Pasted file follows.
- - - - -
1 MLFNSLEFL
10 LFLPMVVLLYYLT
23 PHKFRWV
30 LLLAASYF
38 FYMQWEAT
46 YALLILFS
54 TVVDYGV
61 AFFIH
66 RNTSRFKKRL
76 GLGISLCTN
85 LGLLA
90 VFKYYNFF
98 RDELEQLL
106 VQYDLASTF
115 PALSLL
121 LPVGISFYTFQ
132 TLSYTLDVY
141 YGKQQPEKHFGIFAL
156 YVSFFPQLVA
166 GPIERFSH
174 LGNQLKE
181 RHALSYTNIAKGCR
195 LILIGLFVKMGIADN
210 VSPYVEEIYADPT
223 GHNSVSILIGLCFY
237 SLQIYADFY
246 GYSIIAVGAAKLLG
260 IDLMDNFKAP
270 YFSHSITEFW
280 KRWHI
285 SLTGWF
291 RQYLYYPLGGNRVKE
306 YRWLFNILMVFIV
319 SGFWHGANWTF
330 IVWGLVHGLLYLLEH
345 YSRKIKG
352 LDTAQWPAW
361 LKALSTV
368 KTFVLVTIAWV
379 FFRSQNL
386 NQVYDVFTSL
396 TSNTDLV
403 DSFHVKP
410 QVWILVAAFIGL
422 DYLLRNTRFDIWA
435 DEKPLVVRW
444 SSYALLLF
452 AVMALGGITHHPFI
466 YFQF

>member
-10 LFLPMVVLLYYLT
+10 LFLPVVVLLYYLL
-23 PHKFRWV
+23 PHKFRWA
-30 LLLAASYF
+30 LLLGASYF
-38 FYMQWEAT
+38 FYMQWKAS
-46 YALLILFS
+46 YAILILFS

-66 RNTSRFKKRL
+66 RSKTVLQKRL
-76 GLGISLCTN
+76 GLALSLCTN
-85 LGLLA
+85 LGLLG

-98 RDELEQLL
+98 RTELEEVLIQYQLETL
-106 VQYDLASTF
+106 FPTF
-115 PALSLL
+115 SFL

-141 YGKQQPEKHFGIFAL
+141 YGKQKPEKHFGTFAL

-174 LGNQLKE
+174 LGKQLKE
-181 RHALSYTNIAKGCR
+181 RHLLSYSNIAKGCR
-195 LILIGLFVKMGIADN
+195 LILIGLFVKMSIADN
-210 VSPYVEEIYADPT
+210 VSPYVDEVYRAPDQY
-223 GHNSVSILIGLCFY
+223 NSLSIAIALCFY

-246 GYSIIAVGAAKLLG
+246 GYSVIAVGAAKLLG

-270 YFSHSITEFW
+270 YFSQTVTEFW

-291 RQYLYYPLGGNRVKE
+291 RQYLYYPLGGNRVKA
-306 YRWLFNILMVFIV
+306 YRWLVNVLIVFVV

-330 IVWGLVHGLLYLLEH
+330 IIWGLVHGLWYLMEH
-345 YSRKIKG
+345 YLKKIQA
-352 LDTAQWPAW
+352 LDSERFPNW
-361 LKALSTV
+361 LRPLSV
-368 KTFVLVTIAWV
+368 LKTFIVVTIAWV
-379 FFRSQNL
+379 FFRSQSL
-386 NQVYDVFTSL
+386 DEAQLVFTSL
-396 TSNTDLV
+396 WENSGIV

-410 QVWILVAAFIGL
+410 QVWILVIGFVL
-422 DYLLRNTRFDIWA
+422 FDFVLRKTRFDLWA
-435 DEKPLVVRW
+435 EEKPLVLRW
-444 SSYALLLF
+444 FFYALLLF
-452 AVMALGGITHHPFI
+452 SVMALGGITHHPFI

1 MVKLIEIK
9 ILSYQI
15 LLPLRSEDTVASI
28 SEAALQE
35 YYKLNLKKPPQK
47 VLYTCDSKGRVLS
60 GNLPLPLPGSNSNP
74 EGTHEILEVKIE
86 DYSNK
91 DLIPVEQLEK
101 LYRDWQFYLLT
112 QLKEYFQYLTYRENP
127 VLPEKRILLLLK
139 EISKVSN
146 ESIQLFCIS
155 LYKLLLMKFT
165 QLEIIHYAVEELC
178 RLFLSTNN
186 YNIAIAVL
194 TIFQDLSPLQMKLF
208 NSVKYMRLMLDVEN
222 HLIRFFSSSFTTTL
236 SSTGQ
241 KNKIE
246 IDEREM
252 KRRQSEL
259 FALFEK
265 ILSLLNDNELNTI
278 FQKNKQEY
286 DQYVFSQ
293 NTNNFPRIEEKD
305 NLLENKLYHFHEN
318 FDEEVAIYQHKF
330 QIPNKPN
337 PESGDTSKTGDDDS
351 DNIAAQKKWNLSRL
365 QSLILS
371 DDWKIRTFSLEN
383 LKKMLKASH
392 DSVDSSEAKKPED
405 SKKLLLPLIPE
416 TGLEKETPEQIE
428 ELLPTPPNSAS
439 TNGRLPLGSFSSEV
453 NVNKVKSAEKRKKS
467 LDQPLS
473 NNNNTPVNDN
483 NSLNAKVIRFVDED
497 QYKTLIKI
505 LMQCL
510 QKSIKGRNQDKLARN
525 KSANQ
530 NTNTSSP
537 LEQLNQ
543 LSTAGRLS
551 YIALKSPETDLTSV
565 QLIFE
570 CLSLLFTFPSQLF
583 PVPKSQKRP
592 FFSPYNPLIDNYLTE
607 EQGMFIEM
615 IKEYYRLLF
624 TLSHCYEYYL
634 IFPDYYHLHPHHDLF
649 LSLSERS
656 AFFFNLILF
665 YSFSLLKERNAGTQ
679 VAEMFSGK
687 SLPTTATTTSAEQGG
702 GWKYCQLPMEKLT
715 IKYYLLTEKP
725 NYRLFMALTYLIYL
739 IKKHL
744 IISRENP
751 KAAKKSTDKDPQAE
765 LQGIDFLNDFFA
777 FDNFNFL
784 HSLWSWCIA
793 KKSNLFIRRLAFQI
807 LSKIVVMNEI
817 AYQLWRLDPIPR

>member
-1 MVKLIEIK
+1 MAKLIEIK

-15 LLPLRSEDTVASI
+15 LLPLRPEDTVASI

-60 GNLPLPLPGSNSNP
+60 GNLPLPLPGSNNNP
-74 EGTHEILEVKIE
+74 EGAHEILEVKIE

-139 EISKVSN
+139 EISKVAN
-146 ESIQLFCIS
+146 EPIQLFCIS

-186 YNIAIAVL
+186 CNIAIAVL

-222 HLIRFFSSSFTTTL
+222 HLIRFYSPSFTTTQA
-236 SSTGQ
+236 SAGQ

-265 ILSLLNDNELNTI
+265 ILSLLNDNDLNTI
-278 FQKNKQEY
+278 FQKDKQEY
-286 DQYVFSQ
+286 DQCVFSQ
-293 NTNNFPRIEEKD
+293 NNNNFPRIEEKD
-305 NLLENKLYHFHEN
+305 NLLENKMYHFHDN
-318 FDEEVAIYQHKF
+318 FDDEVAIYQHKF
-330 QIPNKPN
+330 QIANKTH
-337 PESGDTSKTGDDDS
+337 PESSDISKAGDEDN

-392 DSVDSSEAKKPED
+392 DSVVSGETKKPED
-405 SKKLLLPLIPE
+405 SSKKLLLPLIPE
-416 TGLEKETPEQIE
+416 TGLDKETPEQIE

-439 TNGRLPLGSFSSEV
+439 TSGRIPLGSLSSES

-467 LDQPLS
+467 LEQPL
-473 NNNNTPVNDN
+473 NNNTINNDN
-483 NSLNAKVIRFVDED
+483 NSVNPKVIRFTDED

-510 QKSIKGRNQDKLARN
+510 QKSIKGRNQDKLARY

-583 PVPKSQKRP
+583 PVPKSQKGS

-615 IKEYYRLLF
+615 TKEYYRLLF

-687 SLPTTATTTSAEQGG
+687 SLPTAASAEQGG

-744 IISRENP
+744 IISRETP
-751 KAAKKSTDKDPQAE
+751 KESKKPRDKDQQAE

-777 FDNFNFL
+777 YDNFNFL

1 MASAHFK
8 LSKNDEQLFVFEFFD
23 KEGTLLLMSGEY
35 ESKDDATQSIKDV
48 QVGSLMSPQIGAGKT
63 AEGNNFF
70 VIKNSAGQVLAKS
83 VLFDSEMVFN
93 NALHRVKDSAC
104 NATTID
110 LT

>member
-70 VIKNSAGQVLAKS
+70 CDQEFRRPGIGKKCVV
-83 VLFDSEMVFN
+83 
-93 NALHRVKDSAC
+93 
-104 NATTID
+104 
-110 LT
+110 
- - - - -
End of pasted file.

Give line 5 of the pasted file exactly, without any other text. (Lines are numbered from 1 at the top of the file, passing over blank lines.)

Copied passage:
38 FYMQWEAT